What’s YouTube got to do with it?

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I am from Chachiyawas, a village in Rajasthan’s Ajmer district. My older sister is married and my brother works in a different city. And so, for many years, I was responsible for the household chores and for taking care of my mother who suffers from a mental illness. The norm in my village is for girls to get married even as they pursue a BA degree. The same was expected of me, but I didn’t want this—I knew it wouldn’t make me happy. I wanted to build a life for myself. 

I was always creatively inclined and would make dress designs while sitting in the classroom. I didn’t know that design could be a profession, but when my teachers told me about it, I knew I had to try. I started studying about fashion design from YouTube and even cleared the National Institute of Fashion Technology (NIFT) entrance exam. But the entrance fee of INR 1 lakh was beyond my means, and I couldn’t enrol for the course. I even took admission in a BA course, but decided not to continue with it because my priority was earning an income.

This is when I got connected to IPE Global’s Project Manzil, which facilitates skill-based training and job placements. After discussing my career aspirations with the project team, I moved to Jaipur city and completed the AWS certification, a cloud computing course. 

The course was challenging to get through as I had no prior experience of using a computer—in the beginning, I didn’t even know how to turn it on. But gradually, I learned and got better at it, and at the end of the course I got a job in Jaipur. 

It was difficult to explain to my parents why I wanted to be financially independent. When I decided to leave home, my father was upset. In my absence, he would have to bear the complete share of my duties—from household responsibilities to looking after my mother. He didn’t talk to me for a few months. But with time, my family has accepted my decision, even though our neighbours still criticise them for this. I also send money to my father to help him with household expenses. 

The decision to leave wasn’t easy for me either; initially, I was scared. But I knew I wanted to get out of my comfort zone. Once I moved to Jaipur, I rented a room, and now I manage everything on my own—from cooking to my expenses. My confidence has grown. Every once in a while, I visit home. In a way, both my father and I have adapted to our new circumstances.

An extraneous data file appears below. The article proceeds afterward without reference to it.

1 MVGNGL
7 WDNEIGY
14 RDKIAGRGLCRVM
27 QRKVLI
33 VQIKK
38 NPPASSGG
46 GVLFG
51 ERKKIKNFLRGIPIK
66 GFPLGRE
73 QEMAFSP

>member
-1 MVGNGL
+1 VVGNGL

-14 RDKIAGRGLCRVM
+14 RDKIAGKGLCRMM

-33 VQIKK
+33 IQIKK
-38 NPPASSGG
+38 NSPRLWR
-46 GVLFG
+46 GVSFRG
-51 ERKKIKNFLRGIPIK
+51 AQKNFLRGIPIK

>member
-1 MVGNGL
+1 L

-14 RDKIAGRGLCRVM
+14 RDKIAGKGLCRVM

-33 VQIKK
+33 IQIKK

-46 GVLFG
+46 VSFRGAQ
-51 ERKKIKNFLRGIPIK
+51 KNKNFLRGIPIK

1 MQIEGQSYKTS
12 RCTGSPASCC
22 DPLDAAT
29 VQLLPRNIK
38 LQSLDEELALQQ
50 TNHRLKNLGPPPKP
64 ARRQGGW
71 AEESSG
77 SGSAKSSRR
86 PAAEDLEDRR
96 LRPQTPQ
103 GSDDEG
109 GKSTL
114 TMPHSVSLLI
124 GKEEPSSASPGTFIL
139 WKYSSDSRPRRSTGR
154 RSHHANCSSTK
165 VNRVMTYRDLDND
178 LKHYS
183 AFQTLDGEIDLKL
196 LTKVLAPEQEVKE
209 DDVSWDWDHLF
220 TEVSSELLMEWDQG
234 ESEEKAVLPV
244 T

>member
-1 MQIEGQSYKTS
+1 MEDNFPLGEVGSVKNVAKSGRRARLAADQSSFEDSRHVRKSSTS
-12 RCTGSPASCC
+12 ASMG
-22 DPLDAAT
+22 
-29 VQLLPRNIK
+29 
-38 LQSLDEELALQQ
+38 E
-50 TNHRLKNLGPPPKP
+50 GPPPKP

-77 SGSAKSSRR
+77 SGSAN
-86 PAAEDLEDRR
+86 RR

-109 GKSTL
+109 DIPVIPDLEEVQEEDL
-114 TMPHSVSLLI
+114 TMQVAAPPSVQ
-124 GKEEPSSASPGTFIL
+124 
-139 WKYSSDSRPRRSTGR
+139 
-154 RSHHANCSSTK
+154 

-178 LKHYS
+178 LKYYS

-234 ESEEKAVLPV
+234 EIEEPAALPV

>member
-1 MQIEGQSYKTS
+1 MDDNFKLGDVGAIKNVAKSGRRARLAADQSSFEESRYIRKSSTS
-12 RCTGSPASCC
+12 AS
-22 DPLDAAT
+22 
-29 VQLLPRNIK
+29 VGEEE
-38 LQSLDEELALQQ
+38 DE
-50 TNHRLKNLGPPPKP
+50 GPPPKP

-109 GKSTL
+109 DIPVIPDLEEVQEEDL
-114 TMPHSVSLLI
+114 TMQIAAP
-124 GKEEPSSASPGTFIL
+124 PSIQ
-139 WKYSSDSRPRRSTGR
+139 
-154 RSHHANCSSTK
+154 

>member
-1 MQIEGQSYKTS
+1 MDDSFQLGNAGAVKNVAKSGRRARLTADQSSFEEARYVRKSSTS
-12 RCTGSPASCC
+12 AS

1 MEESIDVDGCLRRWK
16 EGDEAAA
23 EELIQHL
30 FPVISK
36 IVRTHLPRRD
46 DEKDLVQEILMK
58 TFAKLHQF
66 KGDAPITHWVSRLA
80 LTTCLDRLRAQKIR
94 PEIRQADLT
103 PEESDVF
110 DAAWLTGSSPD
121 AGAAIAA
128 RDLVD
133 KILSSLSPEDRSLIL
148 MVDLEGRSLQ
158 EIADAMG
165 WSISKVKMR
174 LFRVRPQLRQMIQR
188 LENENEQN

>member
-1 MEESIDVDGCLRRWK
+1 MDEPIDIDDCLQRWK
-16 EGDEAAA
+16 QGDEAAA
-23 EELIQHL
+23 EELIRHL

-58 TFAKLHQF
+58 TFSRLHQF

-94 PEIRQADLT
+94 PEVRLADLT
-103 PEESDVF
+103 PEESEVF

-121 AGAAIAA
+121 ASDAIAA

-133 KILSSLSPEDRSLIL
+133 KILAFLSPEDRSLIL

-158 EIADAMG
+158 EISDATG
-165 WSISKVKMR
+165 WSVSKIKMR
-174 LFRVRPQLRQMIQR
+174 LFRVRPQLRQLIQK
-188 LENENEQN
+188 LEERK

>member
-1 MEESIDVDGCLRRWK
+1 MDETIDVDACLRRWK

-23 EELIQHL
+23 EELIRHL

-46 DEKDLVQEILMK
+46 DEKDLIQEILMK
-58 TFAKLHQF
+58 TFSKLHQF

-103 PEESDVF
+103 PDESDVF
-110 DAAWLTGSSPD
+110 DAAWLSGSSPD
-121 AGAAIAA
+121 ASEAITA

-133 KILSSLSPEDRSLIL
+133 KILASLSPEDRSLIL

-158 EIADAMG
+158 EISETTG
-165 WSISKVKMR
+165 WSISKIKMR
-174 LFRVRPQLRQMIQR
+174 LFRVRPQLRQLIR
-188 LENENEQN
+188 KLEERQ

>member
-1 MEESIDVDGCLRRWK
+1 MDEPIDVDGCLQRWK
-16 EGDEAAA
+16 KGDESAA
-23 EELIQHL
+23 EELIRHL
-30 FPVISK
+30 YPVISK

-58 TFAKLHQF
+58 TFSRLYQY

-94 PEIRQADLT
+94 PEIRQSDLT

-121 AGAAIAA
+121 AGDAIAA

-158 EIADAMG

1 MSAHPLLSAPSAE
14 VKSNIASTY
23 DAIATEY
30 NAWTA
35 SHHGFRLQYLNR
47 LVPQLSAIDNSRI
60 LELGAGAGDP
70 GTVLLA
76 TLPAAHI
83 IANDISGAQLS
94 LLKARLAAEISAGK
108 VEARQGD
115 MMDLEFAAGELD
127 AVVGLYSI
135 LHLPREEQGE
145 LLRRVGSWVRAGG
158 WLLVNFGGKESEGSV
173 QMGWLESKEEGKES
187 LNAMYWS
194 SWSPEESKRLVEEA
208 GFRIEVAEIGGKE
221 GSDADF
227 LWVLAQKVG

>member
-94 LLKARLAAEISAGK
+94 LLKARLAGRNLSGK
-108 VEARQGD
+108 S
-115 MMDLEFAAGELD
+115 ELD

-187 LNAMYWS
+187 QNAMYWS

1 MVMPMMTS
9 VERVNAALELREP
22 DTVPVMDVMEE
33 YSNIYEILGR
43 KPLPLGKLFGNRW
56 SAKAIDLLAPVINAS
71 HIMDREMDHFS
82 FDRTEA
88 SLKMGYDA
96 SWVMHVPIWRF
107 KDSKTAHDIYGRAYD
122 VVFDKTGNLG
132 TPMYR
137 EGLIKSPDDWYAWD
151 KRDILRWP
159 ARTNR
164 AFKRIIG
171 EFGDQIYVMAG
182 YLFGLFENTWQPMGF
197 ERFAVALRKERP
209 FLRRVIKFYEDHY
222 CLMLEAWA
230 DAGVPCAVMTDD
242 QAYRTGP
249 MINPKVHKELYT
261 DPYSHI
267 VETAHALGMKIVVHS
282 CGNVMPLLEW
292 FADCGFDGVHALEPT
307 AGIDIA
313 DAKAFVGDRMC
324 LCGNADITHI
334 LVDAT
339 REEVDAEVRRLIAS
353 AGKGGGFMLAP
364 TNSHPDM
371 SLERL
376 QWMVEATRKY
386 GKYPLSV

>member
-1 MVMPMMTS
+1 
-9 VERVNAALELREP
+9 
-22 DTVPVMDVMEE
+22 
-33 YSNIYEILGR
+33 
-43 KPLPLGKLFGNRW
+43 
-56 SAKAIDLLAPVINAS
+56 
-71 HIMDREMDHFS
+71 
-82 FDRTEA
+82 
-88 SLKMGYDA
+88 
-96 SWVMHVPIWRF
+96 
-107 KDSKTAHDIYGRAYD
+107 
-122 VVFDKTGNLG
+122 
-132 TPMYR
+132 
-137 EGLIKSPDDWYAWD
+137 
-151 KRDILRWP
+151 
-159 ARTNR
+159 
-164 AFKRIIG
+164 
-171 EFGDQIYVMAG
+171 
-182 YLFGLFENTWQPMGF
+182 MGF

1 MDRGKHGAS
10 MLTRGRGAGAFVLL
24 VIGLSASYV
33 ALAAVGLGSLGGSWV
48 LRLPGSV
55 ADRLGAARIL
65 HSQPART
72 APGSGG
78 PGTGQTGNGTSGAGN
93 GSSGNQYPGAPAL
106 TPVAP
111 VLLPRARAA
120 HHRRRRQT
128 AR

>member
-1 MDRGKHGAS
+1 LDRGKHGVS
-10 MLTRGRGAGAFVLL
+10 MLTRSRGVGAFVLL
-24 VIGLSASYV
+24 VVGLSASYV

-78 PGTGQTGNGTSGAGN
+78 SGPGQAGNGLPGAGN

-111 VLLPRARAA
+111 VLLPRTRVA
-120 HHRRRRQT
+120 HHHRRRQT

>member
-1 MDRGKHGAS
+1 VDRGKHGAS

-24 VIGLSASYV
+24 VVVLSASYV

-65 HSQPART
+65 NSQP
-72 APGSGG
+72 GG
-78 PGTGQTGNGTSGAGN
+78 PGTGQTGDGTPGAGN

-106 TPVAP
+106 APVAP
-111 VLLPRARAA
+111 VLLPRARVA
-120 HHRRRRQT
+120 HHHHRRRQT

Now that I have settled into my job and have financial responsibilities—my own and my parents’—to fulfil, my hopes of getting back into fashion design—or even being able to afford the course fee—appear dim. However, I am determined not to give up. So, I keep trying to find ways to earn an additional income. Sometimes, I work overtime. I recently started investing a small amount of my income in SIPs and have also been using YouTube to learn about trading on the stock market. My work with technology has made me adept at navigating the intricacies of the internet—including choosing the right content creators with the maximum hits and those whose content is easy to understand. I listen to audiobooks to understand complex trading concepts better. I’m also looking for an online certificate course on fashion design and I’ve re-enrolled for a BA course to complete my graduation degree. I’ve felt a change in me since I’ve come to Jaipur, and I wish to make up for the time I’ve lost.

Deepa Sharda works in Jaipur, Rajasthan.

Know more: Read more about how rural youth are recreating their identity in cities.

Do more: Connect with the author at shardadeepa07@gmail.com to learn more about and support her work.


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